Being gay in America: a 50-year love story
The love between John Darby and Jack Bird has been on solid ground for more than half a century. It is the social landscape around the gay couple that has shifted.
After they got together in 1959, they kept their relationship a secret, save for an inner circle of gay friends. Today, Darby and Bird walk hand-in-hand, occasionally sharing kisses or sweet words like many other married couples.
“It was the society we lived in,” Bird, 84, said in an interview with AFP in the couple’s home in a retirement community in the heart of San Francisco. “I learned I was gay, but I hid it.”
Darby, 86, and Bird will celebrate their 54th anniversary as a couple in July and their fifth wedding anniversary two months later.
“I will always remember putting this on his finger,” Darby said, touching the wedding ring on Bird’s hand. “It was a marvelous day.”
“It is so important to realize that gay life is so much more than just sex; it is love,” he continued as Bird nodded.
“It would be lovely if we could die together, just go to sleep holding hands and let relatives get rid of everything for us.”
Darby was freshly back from trips to Cuba and Mexico when he went to a party at a friend’s apartment in San Francisco in 1959 to celebrate Independence Day, feeling very much the “closeted tourist” and alone in his sexuality.
“It was just something you didn’t talk about,” Darby said. “There was a lot of homophobia in the late 1950s and early 1960s.”
It was a time when professional, single men lived with ‘male assistants,’ keeping what went on behind closed doors private. It was tolerated that an uncle or aunt might be gay or lesbian as long as it wasn’t discussed.
“We didn’t talk about it with our families,” Darby said. “We just expected them to understand but didn’t want to rub their noses in it.”
Darby was living with another man as ‘roommates’ sharing occasional intimacies when Bird won his heart at the party.
“I was younger, a lot younger and taller,” Darby recalled. And then he spied the blue-eyed Bird. “I fell in love,” Darby said.
Darby went to use the bathroom only to find a queue, with Bird among those waiting in the hallway.
“He looked at me and I looked down and kissed him,” said Darby, who stands taller than 5-foot, 4-inch (1m62) Bird.
Within six months, the pair considered themselves engaged and found an apartment in the city of Sausalito across the bay from San Francisco.
They had a joint checking account, a rarity at the time.
“Thank god we had a broad-minded real estate agent,” said Darby. “We were careful.”
They only much later found out that two women living next door were lesbians.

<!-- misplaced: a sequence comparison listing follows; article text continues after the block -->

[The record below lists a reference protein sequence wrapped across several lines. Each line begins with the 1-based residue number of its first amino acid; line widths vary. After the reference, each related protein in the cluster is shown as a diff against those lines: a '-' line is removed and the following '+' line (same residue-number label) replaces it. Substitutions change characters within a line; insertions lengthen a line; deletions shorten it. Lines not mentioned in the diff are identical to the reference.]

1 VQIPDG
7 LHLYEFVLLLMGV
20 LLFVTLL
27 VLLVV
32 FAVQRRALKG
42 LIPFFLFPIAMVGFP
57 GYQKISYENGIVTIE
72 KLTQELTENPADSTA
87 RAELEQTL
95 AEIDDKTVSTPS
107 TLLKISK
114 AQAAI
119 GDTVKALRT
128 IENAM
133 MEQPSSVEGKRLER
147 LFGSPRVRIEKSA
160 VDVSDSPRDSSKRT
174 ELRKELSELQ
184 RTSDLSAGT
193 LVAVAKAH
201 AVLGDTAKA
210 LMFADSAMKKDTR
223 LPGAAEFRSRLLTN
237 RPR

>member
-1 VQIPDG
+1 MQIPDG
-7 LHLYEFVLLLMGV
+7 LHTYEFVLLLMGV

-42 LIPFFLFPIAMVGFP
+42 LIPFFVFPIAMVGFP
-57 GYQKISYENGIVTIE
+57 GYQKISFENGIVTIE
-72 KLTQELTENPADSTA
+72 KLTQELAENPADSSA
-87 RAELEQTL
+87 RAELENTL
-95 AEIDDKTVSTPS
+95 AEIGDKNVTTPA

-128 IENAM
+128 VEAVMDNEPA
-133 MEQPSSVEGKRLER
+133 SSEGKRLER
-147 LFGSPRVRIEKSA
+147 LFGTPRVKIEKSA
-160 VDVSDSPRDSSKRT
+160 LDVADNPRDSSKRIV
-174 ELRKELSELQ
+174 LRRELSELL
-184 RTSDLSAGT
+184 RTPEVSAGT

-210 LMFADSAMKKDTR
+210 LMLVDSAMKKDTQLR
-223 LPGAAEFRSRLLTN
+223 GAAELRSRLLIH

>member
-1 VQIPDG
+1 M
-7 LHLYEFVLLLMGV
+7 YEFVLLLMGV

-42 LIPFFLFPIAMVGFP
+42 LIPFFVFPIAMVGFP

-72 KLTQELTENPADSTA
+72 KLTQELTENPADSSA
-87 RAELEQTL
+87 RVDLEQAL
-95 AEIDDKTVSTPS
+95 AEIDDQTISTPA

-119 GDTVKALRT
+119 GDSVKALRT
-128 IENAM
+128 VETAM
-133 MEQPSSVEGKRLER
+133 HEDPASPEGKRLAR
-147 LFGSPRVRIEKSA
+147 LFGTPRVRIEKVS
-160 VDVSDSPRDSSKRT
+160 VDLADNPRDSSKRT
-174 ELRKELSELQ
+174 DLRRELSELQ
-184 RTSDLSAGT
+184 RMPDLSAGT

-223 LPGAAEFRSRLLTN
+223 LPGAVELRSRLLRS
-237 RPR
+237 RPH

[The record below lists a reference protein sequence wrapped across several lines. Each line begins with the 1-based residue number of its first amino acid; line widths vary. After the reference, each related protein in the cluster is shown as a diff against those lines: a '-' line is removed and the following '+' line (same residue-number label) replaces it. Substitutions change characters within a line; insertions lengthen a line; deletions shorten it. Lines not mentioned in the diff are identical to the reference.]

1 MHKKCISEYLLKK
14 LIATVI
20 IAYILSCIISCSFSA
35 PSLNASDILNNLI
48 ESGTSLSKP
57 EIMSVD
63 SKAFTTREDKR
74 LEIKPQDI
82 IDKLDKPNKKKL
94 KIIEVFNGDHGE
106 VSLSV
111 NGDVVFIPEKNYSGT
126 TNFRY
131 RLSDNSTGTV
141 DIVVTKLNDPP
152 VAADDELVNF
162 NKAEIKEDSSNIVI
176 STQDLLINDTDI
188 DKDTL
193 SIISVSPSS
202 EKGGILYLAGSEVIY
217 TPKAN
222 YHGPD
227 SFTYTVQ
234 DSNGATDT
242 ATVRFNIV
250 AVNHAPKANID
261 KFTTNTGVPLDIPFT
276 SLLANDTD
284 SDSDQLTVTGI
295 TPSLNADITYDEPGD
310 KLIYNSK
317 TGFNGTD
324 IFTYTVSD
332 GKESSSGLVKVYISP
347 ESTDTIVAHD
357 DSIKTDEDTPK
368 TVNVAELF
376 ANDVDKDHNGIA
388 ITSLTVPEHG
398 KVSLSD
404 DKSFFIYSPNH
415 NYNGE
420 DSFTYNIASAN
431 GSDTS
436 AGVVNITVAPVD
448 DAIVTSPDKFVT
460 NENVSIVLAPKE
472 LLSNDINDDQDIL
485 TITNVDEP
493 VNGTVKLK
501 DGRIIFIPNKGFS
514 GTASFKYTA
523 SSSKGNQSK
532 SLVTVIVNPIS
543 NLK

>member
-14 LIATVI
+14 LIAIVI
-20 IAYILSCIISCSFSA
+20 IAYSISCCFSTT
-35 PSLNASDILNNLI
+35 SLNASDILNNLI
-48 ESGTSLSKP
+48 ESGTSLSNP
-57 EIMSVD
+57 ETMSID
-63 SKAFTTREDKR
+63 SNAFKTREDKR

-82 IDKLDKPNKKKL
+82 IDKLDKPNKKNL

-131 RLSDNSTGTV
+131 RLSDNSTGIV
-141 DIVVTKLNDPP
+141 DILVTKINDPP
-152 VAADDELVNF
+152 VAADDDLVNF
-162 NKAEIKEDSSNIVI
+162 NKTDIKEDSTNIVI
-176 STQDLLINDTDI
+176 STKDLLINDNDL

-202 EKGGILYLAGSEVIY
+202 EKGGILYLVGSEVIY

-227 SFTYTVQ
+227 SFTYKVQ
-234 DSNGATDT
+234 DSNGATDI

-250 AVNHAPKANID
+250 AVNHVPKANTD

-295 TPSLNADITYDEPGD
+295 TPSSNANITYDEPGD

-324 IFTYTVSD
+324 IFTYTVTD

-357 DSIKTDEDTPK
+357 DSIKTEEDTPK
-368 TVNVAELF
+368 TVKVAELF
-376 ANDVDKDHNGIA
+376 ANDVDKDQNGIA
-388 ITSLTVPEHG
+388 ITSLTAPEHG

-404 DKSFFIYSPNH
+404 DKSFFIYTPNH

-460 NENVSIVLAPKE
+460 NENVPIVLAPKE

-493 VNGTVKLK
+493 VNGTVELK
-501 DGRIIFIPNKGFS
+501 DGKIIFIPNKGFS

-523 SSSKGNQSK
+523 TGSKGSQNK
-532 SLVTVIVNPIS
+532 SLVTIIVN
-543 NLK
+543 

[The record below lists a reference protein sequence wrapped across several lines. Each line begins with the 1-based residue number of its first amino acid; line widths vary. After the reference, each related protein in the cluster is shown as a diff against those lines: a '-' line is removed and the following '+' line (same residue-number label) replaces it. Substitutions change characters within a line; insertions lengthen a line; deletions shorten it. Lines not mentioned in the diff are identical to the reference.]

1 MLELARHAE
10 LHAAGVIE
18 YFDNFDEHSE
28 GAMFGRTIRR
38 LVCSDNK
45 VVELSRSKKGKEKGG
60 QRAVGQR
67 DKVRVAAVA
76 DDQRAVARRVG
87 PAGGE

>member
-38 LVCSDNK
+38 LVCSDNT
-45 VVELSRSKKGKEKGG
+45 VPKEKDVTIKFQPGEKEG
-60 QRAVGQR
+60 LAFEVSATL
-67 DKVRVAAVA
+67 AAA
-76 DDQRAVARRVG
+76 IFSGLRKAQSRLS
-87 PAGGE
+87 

“In those days we didn’t have much of what you’d call ‘gaydar’,” Darby said, using slang for the ability to pick up on cues about one’s sexual preference. “Now, gaydar is so common.”
Darby and Bird took a trip in the summer of 1960 to the California coast city of Carmel to visit family — not all of whom were so welcoming.
One aunt drove Darby to tears when she demanded he abandon the relationship and focus on his future career as an audiologist, but the couple persevered.
Within two years, they had bought a house.
For the most part, they didn’t tell relatives of their union. Bird had an aunt and uncle who thought it was wonderful he had a housemate. Darby even had a brother-in-law accuse Bird of having an affair with his wife.
“How could he be so naive?” Darby said. “He was so homophobic that he just blocked out what was in front of him.”
Darby and Bird confided in gay friends and spent little time socializing with straight people. Bird was a successful controller for a shipping company. Darby was the local Hearing Society director.
“We never held hands; never kissed or made overt gestures of affection in those days,” Darby said. “Today, hell, we touch each other quite often.”
Gradually, they brought colleagues into the loop, but prejudices in the workplace remained. Darby recalled being told an offensive joke at a conference in Ohio in the 1980s that began: “Do you know what is magical about AIDS?”
When gay marriage opponents launched a political attack on a move by then San Francisco mayor Gavin Newsom to allow such unions, Darby and Bird raced to City Hall to find it ‘an absolute zoo.’
Instead of waiting until after a planned election that would close the door on gay marriages in California, the couple of 49 years got their marriage license in the neighboring community of Marin.
They wed in San Francisco in 2008.
A friend made them wave-design wedding rings on just two days’ notice. The couple enjoyed champagne and chocolate cake — with two male figurines on top.
“What was really amazing was two days later there was a bag hanging on our door with a bottle of champagne and a card from an elderly widow who I thought didn’t even know what the word ‘gay’ meant,” Darby said.
By then, the pair were living in an apartment in San Francisco Towers, an Episcopal residential care facility for seniors.
“A group of residents had a big dinner party to congratulate us,” Darby said. “There were some people who never spoke to us again. What do you expect?”
When the couple moved into the Towers in 1998, they were told two men couldn’t share a single-bedroom apartment, so they got a two-bedroom unit and used the second to maintain a facade and a home office.
Now, the couple’s photo is on promotional material for the Towers.
Darby laughed while recalling times he was asked who is the husband and who is the wife in the relationship.
“Asking a gay couple which one is the wife is like asking chopsticks which is the fork,” he said. “We just work together. We went from being friends to dating; became partners and became spouses. Not husband and wife.”
[Image via Agence France-Presse]